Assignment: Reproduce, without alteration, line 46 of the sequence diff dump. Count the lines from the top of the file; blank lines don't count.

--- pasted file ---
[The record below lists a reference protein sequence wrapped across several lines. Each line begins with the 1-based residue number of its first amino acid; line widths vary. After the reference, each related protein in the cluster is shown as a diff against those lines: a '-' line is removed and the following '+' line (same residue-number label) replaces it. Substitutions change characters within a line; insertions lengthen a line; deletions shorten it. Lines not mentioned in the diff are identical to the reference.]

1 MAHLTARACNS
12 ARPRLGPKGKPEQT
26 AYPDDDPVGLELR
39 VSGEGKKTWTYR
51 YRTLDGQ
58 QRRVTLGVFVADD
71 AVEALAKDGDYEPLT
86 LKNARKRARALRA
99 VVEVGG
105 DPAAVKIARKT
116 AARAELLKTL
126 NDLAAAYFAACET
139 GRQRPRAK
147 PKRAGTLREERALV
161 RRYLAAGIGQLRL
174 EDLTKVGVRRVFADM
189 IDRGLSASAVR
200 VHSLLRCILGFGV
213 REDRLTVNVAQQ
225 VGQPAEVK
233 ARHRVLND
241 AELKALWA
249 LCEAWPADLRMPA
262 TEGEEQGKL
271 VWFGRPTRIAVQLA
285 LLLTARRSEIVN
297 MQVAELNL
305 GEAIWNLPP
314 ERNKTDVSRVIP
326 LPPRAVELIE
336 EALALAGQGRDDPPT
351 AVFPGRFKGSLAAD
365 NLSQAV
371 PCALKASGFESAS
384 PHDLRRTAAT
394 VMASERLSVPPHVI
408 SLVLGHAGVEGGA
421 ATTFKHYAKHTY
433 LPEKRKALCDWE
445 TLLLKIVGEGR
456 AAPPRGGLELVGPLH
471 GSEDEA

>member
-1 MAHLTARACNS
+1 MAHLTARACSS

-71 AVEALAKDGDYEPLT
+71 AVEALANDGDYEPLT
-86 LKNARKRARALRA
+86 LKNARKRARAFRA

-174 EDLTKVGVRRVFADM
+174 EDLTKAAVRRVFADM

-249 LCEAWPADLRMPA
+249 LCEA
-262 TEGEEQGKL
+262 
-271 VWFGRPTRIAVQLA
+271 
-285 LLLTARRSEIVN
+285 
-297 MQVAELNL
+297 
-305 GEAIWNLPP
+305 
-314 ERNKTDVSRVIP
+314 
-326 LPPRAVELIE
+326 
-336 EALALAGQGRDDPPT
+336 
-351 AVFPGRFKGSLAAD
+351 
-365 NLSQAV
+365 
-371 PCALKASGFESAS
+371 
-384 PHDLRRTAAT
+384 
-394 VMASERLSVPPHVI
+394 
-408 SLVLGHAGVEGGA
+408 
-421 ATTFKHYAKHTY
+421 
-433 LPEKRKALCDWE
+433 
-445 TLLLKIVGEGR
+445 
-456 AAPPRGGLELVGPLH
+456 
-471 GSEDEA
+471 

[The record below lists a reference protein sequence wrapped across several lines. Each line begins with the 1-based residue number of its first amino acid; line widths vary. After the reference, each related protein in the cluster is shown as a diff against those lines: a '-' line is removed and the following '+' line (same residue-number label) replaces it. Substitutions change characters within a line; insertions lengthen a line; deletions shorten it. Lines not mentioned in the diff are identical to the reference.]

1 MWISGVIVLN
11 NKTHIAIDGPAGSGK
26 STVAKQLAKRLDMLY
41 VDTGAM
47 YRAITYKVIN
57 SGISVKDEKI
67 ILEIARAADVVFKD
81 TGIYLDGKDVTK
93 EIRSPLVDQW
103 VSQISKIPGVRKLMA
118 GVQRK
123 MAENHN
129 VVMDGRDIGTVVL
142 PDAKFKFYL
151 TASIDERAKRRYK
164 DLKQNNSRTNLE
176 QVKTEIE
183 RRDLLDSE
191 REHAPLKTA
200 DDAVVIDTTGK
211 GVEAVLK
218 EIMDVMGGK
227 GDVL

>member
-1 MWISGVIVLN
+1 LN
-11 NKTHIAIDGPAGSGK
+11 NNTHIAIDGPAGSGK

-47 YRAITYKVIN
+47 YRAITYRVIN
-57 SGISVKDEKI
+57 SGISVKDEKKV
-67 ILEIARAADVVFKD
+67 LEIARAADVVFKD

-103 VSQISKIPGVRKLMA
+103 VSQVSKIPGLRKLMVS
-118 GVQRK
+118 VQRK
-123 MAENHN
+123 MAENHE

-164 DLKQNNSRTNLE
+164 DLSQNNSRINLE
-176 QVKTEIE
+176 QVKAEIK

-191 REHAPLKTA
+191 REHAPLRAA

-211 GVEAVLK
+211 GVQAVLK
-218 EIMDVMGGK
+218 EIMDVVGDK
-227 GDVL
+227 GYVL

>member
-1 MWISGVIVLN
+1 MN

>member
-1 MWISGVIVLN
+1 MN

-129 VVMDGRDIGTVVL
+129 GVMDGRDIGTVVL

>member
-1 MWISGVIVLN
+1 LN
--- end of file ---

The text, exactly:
+1 MAHLTARACSS